Scoot widebodies have accounted for virtually all the growth in the Singapore LCC fleet over the past six years. Scoot started with two 777-200s and grew the 777 fleet to six aircraft before quickly transitioning to an all-787 fleet in 2015. Over the past three years Scoot has steadily grown its 787 fleet to 16 aircraft (10 787-8s and six 787-9s).

By contrast, Jetstar Asia has not expanded its fleet since 2014. Jetstar Asia’s fleet peaked briefly at 19 A320s in late 2013 and early 2014 (including aircraft on the Valuair operator's certificate) but was cut back to 18 aircraft in early 2014. The 18-aircraft level has now been maintained for over four years, with Jetstar Asia suspending fleet expansion due to what it believes is overcapacity in the Singapore market.  

Tigerair’s fleet also peaked in early 2014, when the airline based 27 aircraft in Singapore (25 A320s and two A319s). Tigerair Singapore subsequently cut its fleet to 23 aircraft as part of a restructuring and maintained a fleet of 23 aircraft until the merger with Scoot. The post-merger narrowbody fleet stayed at 23 aircraft until 4QCY2017, when two A320s that were subleased to Indigo in 2014 as part Tigerair’s earlier restructuring were returned.

A third A320 was returned by Indigo in 1QCY2018, giving Scoot a fleet of 26 A320 family aircraft as of 31-Mar-2018 (or the end of FY2018).

In the table below these aircraft are still listed under Tigerair for comparison purposes, highlighting that nearly all the recent growth has been in the widebody segment. Over the past four years (Apr-2014 to Apr-2018) the number of narrowbody aircraft at Singapore-based LCCs has shrunk, while the widebody fleet has grown by 10 aircraft.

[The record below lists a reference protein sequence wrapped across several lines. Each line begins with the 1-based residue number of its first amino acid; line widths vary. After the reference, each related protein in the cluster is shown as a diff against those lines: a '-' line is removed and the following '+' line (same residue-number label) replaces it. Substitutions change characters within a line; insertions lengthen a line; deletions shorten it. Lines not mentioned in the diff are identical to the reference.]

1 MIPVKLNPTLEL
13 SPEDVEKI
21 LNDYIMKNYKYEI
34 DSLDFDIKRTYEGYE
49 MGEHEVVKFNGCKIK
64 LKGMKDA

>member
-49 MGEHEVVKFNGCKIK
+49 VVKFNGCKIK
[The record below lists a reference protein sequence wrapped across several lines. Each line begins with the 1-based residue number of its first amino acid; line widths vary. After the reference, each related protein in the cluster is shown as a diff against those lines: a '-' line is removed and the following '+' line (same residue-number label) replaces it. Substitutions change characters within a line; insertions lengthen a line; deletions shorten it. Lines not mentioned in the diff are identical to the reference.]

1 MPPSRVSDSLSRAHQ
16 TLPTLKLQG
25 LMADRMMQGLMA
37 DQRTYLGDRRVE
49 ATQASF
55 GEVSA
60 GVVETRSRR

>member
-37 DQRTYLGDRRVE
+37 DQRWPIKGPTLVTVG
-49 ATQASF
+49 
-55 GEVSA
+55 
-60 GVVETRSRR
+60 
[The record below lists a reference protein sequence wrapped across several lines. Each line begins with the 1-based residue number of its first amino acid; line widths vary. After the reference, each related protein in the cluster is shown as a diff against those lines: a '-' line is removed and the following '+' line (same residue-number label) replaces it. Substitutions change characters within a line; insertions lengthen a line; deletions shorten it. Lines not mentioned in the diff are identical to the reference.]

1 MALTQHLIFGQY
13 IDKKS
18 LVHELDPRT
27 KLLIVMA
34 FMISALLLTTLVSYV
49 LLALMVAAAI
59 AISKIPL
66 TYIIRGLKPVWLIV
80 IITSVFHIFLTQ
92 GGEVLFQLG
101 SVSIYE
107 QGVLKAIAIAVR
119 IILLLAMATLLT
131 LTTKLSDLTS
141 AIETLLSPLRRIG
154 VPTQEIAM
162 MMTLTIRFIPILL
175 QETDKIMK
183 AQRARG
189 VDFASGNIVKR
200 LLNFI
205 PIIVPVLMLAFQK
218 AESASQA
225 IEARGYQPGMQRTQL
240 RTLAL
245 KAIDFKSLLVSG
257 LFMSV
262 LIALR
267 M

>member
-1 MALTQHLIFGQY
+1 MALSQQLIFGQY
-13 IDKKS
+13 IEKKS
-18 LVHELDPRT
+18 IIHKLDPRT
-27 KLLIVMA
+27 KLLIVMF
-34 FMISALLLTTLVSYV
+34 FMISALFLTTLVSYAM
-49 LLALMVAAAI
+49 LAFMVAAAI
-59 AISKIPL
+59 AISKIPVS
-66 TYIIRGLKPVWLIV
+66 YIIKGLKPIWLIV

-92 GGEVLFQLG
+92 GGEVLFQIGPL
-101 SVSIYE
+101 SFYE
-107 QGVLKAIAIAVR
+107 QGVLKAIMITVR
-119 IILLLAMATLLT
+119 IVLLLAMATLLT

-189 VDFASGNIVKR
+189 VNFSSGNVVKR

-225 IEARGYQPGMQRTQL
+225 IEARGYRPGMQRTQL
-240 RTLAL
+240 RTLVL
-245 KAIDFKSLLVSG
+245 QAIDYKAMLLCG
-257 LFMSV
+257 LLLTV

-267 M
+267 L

Singapore based LCC fleet by airline: Apr-2012 to Apr-2019

  Apr-2012 Apr-2013 Apr-2014 Apr-2015 Apr-2016 Apr-2017 Apr-2018 Apr-2019*
Tigerair 21 21 27 24 23 23 26 32
Jetstar Asia 16 17 19 18 18 18 18 18
(Narrowbody total) 37 38 46 42 41 41 44 50
Scoot 0 4 6 6 10 14 16 18
(Widebody total) 0 4 6 6 10 14 16 18
TOTAL  37 42 52 48 51 55 60 68

Scoot to expand fleet by eight aircraft in FY2018

Over the next year Scoot plans to expand its fleet by another eight aircraft, including six narrowbodies and two widebodies.

Scoot is slated to take delivery of its sixth 787-9 in May-2018, followed by its seventh 787-9 in Jun-2018. The airline will use the additional widebody lift to add capacity on some existing routes and launch four weekly flights to Berlin, which on 20-Jun-2018 will become its second destination in Europe after Athens.

The narrowbody growth of six aircraft is being generated by a final eight A320ceos coming back from Indigo and two new A320neos, partially offset by four A320ceo lease returns. The A320neo deliveries are slated for late in the year and will also drive a slight capacity increase as they will have 186 seats, compared to 180 seats on Scoot’s A320ceos.

Scoot is projecting capacity growth of 15% to 20% for FY2019. Scoot’s ASKs were up 12% in FY2018 while RPKs were up 16%, resulting in a 3.2ppts improvement in load factor to 85.6%.